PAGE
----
Last April 12, Microsoft unveiled a new line of phones in its “Time to Share” media event. Previously codenamed Project Pink, the phones were later christened the Kin phones. The Microsoft Kin phone promises to be a unique member of the diverse Microsoft phone family. Unlike the serious, no-fuss Windows Mobile platform and its more hip and modern Windows Phone 7 cousin, Kin appears to be the youngest, most gregarious Windows-CE based platform phone in the Microsoft family.

Kin can be seen as the offspring of Microsoft Mobile and Danger’s T-Mobile Sidekick, a.k.a. The Danger Hiptops. Developers from Danger, Inc., which was acquired by Microsoft in February 2008, were reported to be behind the development of the Kin phones. The Kin phones are also manufactured by Sharp, the same Japanese company that manufactured the Hiptops.

To date, there are two sibling Kins, which are prosaically named Kin One and Kin Two. Kin One is nicknamed the “Turtle” owing to its curvy square shape that looks like, you guessed it right, a turtle. Its main 320×240 QVGA display doubles as a capacitive touch screen, and it also slides out a tiny QWERTY keyboard that lies on top of the phone. It has a 5-megapixel camera with LED flash and standard definition video, mono speakers, and 4GB of internal memory. Kin One’s slightly heavier, pricier sibling, Kin Two (nicknamed Pure), has a larger 480×320 HVGA capacitive touch screen display, a side-sliding full QWERTY keyboard, 8-megapixel camera with LED flash, 720p high-def video recorder, 8 GB of internal memory and stereo speakers. Both phones run on 256 MB DDR RAM, and also has GPS, an accelerometer, Bluetooth 2.1, and a USB slot for charging.

Besides the usual phone specs, the Kins boast of new, social-network optimized features that promise to make social butterflies flutter with delight. The home screen of the phones, called the Loop, greets users with an aggregate of social networking info from Twitter, Facebook, MySpace, Windows Live as well as live web feeds. This means that you stay up-to-date at first glance, and can send back your retweets and status updates in an instant. Keeping socially up to tabs is aided by the Spot, which is an ever-present green dot at the bottom of the screen. Almost any content (text, photo, video, maps) can be dragged to the Spot and automatically sent out via SMS, MMS and email to contacts in the user’s Facebook, MySpace or Windows Live account. Support for uploading photos and videos to Twitter, however, is unavailable.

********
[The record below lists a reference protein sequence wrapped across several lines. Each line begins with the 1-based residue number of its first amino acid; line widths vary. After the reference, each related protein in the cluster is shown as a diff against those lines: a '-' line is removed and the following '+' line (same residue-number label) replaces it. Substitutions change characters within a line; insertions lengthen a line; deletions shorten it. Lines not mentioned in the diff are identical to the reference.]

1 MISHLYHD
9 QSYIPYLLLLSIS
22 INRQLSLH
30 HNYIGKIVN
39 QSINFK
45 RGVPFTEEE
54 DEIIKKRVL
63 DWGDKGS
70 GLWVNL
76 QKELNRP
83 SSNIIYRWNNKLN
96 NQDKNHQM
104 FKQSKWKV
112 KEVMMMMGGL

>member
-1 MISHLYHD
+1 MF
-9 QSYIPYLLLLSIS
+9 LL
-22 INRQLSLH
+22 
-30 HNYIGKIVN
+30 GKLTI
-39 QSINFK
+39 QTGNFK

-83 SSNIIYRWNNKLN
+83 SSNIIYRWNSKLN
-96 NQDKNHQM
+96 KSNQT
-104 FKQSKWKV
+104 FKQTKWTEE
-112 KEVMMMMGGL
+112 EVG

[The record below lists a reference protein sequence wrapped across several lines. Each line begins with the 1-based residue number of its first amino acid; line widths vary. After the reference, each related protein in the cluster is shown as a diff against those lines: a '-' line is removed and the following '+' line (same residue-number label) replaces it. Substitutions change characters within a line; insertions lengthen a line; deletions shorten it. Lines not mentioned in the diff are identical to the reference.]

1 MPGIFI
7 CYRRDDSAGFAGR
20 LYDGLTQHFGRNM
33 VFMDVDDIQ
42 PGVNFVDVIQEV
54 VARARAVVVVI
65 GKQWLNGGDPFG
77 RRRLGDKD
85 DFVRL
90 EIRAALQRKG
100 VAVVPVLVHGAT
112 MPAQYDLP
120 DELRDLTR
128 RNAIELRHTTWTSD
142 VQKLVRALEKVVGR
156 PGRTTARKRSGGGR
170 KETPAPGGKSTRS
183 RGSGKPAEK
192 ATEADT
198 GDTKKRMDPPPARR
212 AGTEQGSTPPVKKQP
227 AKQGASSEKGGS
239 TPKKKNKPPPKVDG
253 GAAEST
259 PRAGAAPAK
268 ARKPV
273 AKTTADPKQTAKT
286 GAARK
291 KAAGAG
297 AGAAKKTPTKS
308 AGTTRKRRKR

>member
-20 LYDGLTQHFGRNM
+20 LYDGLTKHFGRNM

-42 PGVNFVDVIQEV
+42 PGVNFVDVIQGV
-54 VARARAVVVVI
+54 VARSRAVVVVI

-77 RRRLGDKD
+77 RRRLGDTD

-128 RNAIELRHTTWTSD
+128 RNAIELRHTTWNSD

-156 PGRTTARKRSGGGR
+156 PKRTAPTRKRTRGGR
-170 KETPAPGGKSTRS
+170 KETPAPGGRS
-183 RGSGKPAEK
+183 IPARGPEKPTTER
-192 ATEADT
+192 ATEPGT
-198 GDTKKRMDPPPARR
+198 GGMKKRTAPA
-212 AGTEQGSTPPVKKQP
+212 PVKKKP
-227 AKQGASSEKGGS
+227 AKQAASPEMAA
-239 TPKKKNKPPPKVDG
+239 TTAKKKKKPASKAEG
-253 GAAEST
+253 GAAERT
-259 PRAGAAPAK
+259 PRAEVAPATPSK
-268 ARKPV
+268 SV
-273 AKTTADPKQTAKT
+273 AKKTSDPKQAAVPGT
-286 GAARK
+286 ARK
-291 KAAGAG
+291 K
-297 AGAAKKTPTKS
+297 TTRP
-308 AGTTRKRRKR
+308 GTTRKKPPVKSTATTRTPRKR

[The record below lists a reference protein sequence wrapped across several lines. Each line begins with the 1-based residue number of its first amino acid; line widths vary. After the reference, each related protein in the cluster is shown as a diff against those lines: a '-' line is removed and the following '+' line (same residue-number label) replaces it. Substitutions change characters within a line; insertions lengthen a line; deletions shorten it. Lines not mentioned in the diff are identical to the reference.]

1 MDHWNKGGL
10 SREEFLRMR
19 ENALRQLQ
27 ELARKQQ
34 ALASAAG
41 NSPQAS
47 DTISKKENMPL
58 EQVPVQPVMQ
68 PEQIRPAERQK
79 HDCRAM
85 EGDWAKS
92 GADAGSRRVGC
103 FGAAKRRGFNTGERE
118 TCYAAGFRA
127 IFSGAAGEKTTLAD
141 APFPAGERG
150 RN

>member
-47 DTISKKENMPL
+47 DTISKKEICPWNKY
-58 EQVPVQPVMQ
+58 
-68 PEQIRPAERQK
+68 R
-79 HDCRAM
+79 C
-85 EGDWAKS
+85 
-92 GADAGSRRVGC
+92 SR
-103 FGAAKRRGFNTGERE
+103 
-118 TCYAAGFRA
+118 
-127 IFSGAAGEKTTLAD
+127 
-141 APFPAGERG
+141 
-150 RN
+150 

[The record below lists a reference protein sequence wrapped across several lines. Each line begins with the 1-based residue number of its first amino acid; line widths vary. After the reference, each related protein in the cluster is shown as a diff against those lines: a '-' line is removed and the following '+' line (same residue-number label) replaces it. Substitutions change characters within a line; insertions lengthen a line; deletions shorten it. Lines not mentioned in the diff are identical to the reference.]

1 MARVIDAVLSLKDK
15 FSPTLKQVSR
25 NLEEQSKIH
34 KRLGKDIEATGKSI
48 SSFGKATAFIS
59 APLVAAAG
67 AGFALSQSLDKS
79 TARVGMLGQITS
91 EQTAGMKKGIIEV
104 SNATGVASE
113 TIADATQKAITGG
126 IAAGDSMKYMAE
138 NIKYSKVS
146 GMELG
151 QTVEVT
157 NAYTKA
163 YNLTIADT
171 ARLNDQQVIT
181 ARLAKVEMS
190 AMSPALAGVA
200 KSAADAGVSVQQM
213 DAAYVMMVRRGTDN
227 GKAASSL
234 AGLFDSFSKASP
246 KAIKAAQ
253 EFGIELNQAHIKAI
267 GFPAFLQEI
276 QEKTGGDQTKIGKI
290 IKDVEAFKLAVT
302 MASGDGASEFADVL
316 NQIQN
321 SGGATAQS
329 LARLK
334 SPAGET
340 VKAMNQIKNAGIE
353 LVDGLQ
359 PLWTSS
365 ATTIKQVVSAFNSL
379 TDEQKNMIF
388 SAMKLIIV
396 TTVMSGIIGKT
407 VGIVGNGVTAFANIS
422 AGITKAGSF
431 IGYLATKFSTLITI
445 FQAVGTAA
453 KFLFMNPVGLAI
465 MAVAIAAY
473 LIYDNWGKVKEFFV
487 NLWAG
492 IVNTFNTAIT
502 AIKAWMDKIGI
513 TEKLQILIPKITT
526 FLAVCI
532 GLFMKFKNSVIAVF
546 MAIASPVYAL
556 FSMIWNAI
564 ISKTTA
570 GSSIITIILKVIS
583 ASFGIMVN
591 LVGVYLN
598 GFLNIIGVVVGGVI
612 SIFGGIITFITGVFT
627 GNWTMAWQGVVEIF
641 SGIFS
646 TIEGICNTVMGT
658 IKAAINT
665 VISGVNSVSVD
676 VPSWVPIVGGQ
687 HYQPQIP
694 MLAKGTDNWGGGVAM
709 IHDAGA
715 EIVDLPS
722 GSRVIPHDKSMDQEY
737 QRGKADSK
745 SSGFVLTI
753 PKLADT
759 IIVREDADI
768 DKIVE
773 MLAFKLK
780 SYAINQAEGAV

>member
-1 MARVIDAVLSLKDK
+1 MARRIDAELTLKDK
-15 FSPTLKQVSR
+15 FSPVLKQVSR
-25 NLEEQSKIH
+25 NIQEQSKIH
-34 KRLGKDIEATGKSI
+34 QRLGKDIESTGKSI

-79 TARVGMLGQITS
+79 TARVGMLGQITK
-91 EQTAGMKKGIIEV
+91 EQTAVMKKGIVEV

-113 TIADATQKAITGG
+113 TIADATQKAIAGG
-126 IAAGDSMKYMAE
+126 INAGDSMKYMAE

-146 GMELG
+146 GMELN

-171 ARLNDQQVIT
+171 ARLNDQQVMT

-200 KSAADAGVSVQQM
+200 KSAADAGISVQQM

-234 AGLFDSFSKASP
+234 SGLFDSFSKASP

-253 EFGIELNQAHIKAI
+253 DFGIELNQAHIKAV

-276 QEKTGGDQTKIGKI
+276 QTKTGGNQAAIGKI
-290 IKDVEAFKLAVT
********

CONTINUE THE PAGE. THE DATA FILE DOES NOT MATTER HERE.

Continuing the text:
The Kin phones also boast of the Kin Studio, a newly developed server slash cloud storage service. All text messages, call logs, and contacts are backed up in the Studio. Photos taken on both Kin phones are automatically geocoded and uploaded to the Studio as well. Microsoft thus promises an unfailing backup (and a permanent log?) to precious data stored on Kin phones. The Kin Studio can be accessed with a browser, and you can do cloud searching on the Studio via your phone’s Zune-based browser.

Media playback on the Kin phones is achieved using Microsoft’s own Zune entertainment platform. It allows for streaming music via WiFi or 3G, however it does not have support for Flash so you cannot play YouTube or Hulu videos. There’s also a media sync tool to let Mac users grab media files from iTunes and iPhoto onto Kin.

For a phone that has lots of social networking promise, its inherent limitations make it one of those “it’s either-you-love-it-or you-hate-it” devices. For one, there is a 15-minute delay on updates for the Loop, which is frustrating to see in a phone that claims to be “always connected”. Kin also does not have support for Instant Messaging, which means you can tweet or post your status updates on Facebook but are not allowed to chat. On-the-go socialites who need to keep tabs with dates and appointments will also be disappointed with the Kin’s lack of any calender application and inability to sync with apps like Google Calendar. For a device that touts itself as a “social phone”, the social scope of the Kin phones can actually be quite limiting.

The biggest downside to Kin is the inflexibility of its application suite. The Kin phones do not support third-party applications, so the only apps that you can use on the phone are those it came with. For a “fun” phone that targets the teen-to-youth demographic, Kin has no games whatsoever, and of course, has no games for download. It lacks support for Flash and Silverlight, and has no photo editing software for picture-savvy tweens and teens. With the emphasis on data storage via the Kin Studio, the Kins do not have options for expandable memory – no microSD slots here, so downloading and watching gigabytes of video can also be a hassle.

In the end, the Kin phones do rise up to the Microsoft family name – particularly in its fierce brand protectionism. This inability to cooperate with and support other platforms and applications makes the Kins phones quite limiting in scope. The full set of factory-shipped apps, though, are still in the works, and tweaks can still be made until the phones are finally shipped. Let’s just hope that Microsoft has a change in heart and keep our fingers crossed.